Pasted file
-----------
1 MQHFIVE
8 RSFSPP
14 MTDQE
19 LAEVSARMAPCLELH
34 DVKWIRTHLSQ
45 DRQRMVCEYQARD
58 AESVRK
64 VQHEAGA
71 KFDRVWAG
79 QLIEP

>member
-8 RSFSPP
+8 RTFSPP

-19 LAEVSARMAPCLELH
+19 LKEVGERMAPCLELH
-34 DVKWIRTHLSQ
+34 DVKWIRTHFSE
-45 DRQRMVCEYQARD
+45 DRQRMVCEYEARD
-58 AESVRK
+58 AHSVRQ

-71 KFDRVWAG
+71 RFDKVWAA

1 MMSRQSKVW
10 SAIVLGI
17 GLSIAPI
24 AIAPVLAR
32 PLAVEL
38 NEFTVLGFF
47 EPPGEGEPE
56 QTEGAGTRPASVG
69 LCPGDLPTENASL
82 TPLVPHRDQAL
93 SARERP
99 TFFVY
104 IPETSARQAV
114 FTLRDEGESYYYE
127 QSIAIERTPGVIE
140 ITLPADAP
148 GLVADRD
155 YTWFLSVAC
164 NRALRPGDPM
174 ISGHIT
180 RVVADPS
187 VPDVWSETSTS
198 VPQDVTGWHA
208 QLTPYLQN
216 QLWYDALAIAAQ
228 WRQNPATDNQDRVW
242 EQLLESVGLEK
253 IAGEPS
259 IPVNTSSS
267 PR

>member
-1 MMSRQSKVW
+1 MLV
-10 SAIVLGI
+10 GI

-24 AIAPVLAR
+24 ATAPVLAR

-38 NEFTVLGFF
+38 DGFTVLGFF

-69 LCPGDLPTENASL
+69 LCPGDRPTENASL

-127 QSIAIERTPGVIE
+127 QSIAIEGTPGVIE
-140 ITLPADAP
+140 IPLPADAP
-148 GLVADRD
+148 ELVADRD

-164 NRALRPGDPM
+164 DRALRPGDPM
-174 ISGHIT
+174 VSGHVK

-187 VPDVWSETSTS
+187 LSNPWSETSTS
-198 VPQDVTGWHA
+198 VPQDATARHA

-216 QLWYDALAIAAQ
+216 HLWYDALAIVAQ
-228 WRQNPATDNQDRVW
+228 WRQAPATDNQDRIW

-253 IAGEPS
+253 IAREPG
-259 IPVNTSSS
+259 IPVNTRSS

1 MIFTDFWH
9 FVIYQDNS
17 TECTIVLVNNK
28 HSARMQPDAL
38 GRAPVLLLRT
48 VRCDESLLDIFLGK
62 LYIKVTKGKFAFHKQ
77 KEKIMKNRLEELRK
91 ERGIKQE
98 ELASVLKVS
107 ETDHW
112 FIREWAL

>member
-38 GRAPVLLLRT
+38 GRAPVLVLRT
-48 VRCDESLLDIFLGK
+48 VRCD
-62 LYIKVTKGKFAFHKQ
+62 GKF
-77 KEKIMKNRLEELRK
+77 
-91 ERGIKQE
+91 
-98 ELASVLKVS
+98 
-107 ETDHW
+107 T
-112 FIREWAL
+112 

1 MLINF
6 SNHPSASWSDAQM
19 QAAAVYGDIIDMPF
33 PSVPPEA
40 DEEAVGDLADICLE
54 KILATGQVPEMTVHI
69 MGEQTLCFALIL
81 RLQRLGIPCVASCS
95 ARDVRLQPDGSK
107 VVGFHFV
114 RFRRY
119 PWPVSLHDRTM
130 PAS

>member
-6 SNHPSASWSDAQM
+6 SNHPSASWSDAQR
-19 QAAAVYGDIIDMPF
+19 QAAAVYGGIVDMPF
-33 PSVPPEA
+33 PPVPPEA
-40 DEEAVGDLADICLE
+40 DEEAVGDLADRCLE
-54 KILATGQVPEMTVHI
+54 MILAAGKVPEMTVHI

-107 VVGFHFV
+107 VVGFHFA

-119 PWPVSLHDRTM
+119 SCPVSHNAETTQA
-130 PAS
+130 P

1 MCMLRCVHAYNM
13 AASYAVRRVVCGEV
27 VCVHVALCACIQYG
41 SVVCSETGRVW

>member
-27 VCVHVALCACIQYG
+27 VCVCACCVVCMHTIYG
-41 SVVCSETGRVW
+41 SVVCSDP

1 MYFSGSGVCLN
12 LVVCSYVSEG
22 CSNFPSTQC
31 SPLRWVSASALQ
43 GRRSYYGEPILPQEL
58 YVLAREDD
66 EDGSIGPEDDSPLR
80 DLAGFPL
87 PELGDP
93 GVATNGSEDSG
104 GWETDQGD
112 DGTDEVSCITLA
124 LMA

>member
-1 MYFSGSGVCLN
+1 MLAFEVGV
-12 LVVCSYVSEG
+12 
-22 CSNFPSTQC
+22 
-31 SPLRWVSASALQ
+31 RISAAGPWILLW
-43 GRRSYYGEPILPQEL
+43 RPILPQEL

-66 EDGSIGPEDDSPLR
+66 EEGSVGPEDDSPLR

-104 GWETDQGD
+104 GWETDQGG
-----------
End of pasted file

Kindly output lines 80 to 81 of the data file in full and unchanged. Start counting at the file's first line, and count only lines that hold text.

+216 HLWYDALAIVAQ
-228 WRQNPATDNQDRVW